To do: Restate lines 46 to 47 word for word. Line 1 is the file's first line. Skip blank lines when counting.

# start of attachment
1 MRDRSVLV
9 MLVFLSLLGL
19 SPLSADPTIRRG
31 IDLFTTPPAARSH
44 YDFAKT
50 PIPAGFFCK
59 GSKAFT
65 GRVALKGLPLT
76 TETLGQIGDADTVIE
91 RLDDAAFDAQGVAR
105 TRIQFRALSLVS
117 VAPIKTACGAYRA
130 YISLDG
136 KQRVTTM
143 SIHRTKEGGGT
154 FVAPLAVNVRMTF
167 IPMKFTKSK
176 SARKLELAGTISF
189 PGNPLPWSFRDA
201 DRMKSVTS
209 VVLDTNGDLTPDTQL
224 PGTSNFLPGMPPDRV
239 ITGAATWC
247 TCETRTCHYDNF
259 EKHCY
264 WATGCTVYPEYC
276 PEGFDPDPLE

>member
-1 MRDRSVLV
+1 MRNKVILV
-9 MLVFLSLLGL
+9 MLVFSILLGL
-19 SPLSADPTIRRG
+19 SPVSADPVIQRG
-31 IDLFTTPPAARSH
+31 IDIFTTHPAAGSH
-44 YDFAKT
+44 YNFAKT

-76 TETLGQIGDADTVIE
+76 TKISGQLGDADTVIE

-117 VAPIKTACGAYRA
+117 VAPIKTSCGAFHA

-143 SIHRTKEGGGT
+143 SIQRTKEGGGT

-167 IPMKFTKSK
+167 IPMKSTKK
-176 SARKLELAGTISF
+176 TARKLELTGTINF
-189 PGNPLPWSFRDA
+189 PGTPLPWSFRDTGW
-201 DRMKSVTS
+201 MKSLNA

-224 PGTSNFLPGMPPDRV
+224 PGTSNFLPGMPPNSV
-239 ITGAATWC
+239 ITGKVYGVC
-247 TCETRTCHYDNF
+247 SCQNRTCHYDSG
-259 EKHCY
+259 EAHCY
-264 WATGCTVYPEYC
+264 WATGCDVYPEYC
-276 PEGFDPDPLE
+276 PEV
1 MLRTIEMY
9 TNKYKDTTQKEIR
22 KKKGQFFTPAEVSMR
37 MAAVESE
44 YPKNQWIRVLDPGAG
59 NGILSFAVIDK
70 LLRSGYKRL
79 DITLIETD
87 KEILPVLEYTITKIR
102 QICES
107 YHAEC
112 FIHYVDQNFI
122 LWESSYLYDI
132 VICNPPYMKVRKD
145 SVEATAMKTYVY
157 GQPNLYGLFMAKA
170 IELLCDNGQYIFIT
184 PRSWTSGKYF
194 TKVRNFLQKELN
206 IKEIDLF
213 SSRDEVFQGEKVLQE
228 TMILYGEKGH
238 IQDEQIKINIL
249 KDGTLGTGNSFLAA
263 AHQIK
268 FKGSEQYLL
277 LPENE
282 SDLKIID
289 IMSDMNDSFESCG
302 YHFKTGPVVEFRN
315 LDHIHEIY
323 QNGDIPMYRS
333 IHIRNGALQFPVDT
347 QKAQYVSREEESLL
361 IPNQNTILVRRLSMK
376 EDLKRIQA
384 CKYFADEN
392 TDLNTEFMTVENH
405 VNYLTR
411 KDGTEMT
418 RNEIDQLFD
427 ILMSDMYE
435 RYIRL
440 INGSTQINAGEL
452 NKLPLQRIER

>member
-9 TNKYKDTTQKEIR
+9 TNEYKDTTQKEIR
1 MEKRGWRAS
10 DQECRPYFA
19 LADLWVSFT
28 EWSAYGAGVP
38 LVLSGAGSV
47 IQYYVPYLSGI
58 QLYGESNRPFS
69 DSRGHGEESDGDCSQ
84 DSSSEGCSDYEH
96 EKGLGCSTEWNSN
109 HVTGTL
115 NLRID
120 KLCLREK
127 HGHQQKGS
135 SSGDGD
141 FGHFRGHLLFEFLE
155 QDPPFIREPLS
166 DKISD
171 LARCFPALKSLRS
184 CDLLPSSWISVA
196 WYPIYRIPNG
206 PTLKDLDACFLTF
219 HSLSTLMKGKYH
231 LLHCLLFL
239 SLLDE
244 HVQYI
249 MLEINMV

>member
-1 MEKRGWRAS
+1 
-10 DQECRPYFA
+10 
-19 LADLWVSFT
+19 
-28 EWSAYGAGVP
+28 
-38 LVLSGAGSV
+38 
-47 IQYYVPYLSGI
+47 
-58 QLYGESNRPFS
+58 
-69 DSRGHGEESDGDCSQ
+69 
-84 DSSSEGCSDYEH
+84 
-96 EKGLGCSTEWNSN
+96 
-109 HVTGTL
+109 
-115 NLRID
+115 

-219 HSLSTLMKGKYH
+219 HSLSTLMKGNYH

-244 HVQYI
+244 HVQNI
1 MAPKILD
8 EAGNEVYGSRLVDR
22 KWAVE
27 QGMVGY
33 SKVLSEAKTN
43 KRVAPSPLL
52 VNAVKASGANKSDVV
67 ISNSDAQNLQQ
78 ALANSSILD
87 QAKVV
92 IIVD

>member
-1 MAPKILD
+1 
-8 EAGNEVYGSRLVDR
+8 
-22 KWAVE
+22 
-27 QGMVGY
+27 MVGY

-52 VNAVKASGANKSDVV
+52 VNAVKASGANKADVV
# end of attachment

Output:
+167 IPMKSTKK
-176 SARKLELAGTISF